Mansbridge: Yes, I think polarization is caused by the inequalities brought about by the expansion of markets and the retreat from the goal of taming capitalism. Economic and social inequality leads people to live in different worlds. They may not only have no friends from different classes; they may not even speak with people of a different class on a confidential basis. The richer classes, who usually also have more political power, may not have any idea of what it is like to be working-class or poor. They are likely to think they have earned their status and have no obligation to anyone else. The poor and even the working class are likely to think that the richer classes don’t care at all about their lives and don’t realize how hard they have worked and how hard it is to bring their children up. This is not a recipe for “we-feeling.” The only way you get we-feeling in a situation like that is to demonize, or start a war with, some outside enemy. Instead, it is a recipe for polarization, for each side in the internal politics of the state thinking the other side is the enemy.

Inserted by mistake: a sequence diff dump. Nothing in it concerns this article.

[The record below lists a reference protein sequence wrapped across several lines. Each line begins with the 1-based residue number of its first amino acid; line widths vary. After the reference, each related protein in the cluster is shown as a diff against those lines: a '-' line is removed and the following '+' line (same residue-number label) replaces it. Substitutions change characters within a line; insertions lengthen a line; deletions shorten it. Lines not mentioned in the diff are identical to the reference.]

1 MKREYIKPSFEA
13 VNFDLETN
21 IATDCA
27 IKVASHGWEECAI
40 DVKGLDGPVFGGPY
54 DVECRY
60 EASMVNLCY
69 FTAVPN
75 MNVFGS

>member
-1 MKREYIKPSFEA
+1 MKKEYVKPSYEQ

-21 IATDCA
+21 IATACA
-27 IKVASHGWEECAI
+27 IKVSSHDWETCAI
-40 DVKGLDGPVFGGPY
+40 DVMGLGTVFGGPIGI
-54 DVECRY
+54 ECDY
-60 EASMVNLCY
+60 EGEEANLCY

Hankyoreh: Can capitalism be tamed?

Mansbridge: Capitalism unchecked produces more and more economic, and therefore social, inequality. In my view, the answer is not to try to do away with capitalism, or at least the free market, which can encourage entrepreneurship and promote the success of things that people want. The answer is to tame capitalism and not let it get out of hand, the way the peoples in the Scandinavian nations traditionally have done. The lack of polarization and the strong welfare states in Northern Europe have reciprocal causes. The lack of polarization produces strong across-the-board support for the welfare state and the welfare state enables a “we-feeling” that produces support for a strong welfare state.